At the Servant Jazz Quarters cocktail bar, the bar lady dressed in wide black and white stripes fixes me with eyes not unkind but commanding attention:
‘Do you think,’ she asks me, her eyebrows like raven’s wings arching high above the cliffs of her teeth: ‘that people are afraid to love?’
‘Yes,’ say I, without hesitation, for I know I am.
‘Why?’ she shoots at me as if I had made it so.
‘I don’t know.’ And it’s true: I don’t know, but I think that maybe it’s because it makes us feel vulnerable, and I say so: ‘Maybe because it makes them feel vulnerable.’ (I change the pronoun, hoping that she won’t notice.)
‘And is that a bad thing?’ she demands, probably having noticed, and I say it isn’t, but it’s what makes us afraid. (I hadn’t really ever given it much thought. Coming to think of it, I hadn’t given it any thought, really, ever.)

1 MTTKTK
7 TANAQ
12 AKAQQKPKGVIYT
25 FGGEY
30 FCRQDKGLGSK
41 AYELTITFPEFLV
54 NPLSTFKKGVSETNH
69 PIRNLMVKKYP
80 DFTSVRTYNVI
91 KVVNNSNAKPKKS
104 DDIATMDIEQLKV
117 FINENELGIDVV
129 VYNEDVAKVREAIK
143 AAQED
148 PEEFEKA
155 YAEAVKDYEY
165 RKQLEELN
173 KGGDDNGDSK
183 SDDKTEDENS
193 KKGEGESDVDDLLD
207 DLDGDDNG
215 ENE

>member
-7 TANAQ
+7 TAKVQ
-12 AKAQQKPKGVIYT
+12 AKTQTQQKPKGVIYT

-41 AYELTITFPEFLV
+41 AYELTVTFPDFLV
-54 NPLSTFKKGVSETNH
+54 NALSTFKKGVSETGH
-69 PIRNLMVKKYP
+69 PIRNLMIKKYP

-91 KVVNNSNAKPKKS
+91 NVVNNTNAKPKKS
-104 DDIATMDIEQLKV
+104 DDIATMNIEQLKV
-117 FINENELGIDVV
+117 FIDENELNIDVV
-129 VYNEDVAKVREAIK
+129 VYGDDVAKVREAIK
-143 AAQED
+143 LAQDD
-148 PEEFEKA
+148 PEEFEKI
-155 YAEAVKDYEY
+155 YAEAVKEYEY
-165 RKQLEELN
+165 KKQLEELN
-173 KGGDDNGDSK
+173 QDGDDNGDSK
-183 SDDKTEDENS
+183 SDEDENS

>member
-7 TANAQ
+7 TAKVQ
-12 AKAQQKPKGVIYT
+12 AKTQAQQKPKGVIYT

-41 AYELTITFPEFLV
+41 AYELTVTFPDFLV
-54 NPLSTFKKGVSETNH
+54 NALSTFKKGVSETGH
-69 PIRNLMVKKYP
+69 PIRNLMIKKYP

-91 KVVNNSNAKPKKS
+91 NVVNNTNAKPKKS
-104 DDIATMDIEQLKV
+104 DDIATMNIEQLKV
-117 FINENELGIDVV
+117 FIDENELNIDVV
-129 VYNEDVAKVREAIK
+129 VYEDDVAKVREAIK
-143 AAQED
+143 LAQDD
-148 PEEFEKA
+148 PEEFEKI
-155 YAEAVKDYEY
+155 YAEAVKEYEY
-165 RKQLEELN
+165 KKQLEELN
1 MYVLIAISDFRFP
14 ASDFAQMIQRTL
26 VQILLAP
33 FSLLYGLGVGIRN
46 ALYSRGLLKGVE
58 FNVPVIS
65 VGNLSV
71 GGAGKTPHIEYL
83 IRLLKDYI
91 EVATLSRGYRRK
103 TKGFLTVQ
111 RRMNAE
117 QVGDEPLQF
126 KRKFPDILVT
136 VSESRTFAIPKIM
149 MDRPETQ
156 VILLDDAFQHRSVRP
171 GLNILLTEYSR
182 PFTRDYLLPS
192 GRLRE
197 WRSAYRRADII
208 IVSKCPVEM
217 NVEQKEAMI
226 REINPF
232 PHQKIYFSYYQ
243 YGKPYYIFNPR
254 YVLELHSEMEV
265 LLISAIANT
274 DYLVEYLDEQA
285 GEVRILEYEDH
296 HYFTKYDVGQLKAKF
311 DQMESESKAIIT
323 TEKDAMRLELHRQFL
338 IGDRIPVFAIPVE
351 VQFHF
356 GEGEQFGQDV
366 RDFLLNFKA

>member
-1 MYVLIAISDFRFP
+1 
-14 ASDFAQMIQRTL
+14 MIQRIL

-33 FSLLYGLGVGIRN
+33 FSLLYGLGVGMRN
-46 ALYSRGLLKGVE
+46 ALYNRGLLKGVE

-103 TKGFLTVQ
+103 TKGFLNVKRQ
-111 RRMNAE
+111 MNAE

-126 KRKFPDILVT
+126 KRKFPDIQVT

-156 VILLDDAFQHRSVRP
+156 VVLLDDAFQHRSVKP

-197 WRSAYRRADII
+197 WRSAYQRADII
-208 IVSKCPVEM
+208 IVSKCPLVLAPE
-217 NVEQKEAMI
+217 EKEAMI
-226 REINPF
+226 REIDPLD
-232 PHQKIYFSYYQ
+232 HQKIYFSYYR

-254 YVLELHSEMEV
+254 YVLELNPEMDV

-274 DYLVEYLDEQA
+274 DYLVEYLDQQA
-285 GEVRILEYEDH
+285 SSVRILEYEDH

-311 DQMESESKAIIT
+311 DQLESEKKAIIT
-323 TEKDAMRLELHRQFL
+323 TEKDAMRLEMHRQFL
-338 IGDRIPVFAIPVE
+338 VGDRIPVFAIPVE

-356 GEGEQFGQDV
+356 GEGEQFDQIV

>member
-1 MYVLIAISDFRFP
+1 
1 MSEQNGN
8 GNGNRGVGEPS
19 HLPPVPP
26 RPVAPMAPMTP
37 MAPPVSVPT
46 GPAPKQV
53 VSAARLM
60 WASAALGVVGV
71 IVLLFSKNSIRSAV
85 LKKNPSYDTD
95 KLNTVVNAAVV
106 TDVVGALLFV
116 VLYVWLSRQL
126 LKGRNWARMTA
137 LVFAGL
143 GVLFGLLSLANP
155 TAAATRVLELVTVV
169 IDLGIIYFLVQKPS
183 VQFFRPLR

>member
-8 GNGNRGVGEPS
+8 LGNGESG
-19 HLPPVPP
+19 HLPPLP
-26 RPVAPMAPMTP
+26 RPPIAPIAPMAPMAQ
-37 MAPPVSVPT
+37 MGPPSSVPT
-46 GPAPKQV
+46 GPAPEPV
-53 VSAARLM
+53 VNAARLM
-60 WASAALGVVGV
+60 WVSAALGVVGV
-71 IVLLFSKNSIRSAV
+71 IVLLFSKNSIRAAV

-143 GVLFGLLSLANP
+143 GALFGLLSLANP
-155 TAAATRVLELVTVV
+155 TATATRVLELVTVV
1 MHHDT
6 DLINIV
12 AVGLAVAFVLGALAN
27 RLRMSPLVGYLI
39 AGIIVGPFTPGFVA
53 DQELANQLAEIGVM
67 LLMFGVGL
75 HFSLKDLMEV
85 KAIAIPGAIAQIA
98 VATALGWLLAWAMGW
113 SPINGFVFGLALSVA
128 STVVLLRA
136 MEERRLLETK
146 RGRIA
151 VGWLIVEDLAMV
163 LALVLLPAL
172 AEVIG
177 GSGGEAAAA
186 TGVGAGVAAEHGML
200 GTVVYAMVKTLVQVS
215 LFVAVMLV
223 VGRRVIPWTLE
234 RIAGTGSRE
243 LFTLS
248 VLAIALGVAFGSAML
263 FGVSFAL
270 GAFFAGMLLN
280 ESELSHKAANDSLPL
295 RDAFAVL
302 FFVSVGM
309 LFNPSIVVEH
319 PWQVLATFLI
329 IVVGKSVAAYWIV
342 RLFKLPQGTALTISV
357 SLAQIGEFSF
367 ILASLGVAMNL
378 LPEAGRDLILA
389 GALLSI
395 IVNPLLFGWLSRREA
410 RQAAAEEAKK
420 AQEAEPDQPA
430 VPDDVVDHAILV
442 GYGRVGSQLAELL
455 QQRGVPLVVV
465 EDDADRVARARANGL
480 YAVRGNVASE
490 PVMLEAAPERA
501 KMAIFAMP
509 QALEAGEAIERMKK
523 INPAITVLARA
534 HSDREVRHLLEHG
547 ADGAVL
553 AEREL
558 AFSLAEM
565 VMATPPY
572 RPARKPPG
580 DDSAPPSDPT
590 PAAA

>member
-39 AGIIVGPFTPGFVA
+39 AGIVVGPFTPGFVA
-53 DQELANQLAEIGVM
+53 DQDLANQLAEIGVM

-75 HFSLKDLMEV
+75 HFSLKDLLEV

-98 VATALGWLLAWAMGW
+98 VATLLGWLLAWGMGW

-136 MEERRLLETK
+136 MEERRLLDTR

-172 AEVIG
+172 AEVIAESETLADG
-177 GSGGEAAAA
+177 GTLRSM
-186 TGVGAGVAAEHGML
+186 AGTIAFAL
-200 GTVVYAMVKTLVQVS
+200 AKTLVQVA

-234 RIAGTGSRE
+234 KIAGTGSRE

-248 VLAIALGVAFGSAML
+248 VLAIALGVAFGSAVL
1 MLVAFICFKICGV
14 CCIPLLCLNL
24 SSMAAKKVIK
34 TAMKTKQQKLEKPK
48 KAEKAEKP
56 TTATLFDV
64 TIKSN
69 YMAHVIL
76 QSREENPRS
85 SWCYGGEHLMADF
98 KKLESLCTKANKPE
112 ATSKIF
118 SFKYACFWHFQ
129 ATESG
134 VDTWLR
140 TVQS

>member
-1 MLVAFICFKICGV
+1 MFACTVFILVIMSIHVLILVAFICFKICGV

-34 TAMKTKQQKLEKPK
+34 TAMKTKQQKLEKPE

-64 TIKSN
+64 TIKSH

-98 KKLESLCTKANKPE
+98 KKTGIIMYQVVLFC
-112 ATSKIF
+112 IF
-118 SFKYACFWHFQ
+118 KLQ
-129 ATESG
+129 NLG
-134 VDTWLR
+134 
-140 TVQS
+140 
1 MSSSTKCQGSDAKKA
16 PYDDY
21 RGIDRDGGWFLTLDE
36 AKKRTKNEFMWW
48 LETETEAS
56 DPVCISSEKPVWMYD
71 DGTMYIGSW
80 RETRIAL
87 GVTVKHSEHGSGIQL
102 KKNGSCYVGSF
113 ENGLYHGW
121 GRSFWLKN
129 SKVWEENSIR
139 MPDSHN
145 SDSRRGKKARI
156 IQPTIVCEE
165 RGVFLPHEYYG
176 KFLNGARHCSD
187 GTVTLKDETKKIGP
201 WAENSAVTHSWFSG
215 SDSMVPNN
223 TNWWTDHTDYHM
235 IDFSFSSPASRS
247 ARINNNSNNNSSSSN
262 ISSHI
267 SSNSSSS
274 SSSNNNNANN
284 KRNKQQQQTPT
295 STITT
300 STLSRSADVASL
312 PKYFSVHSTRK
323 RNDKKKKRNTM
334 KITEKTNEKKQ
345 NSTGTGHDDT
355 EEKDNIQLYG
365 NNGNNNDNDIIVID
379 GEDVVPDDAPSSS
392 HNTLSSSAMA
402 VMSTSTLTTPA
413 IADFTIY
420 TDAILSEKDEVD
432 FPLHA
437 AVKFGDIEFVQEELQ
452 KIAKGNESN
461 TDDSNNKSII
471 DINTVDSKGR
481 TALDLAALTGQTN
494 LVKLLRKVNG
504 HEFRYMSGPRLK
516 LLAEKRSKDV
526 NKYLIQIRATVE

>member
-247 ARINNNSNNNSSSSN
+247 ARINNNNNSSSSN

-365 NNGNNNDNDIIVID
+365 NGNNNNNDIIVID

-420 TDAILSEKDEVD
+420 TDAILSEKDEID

I feel I may have short-circuited the conversation by closing the loop with my answer, and maybe she feels so too as she places a Death in Venice in front of me on the bar.
Why are we afraid to love?
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